May stands firm against Sturgeon in Brexit devolution row

Mrs May and the First Minister will come face-to-face for talks in Downing Street today with deadlock surrounding the flagship EU Withdrawal Bill.

Whitehall remains at loggerheads with Holyrood and Welsh ministers over how powers repatriated from Brussels are devolved.

Earlier this week the UK Government tabled its amendments to the Bill in the House of Lords even though a deal has not been reached.

Neither side is optimistic that an agreement will be reached today raising the prospect of a new constitutional battle between the SNP and Tories.

Speaking ahead of the showdown the Prime Minister said she would make clear any deal must bring the “our country together”.

Mrs May insisted it must protect “the security and prosperity of all our communities and business sectors” while reinforcing “our Union of nations”.

She added: “I am determined to secure a settlement that delivers an unprecedented democratic dividend for the people of Scotland, Wales and Northern Ireland, while protecting and preserving the precious Union that is at the heart of our past, present and future success.”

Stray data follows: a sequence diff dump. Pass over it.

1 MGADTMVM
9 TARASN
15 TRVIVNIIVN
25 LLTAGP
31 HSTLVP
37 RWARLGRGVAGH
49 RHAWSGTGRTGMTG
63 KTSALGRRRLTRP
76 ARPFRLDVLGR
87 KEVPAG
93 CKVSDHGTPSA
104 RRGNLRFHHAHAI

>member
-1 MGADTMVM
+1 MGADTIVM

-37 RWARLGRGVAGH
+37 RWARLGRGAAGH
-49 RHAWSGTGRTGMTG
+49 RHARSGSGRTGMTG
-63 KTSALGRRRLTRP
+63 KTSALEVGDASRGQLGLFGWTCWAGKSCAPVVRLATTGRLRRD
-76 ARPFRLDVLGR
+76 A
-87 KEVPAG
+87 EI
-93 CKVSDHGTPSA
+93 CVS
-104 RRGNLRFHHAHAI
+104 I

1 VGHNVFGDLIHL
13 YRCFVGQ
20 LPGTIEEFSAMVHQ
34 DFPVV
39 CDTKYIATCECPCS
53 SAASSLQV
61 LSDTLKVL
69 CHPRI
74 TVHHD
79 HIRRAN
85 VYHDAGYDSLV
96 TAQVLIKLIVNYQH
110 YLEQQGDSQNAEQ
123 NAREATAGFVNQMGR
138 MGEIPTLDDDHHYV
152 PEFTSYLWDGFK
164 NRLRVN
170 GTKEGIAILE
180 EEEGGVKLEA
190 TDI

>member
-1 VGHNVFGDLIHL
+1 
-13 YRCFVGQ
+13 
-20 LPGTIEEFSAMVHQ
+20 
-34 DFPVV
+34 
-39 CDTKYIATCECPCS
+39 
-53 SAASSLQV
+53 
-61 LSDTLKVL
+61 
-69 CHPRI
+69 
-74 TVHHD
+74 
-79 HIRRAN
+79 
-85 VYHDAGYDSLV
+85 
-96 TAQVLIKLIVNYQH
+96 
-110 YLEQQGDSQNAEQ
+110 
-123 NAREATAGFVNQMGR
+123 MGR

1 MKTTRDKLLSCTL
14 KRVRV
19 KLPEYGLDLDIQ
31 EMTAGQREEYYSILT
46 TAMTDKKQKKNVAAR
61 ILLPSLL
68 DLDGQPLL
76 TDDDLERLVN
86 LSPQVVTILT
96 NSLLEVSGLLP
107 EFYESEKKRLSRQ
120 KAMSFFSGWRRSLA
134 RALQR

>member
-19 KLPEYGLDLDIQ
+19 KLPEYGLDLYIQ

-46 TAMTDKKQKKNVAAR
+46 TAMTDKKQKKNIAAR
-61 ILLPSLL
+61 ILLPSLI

The Government has named 24 devolved policy areas where it wishes to retain power temporarily after Britain’s exit from the bloc, to allow for UK-wide common frameworks to be set. These include agriculture and fisheries.

It insists that the “vast majority” of those EU powers returning from Brussels will be controlled by Edinburgh, Cardiff and Belfast from day one of Brexit.

Ms Sturgeon hit out a lack of new proposals from the UK Government and insisted the current changes “do not respect devolution”.

She said: “While we remain determined to continue discussions on this issue, it is time for the UK Government to show respect for devolution and accept that no changes can be made to Scotland’s devolved powers without the consent of the Scottish Parliament.” 

It came as MSPs worked into the night on the SNP’s own “stopgap” Continuity Bill designed to plug holes in the statute book when the UK leaves the EU.

In a rare late Holyrood sitting members of the Finance and Constitution Committee considered more than 230 amendments.

Tories tabled 147 of the changes branding it a “woeful piece of emergency legislation which will do nothing but bring this Parliament into disrepute”.

Presiding Officer Ken Macintosh has ruled that the SNP Bill is outwith Holyrood’s legislative competence, but the Lord Advocate James Wolffe has indicated otherwise.

Brexit Minister Mike Russell insisted there was “enough time” for scrutiny despite a three-week timetable.

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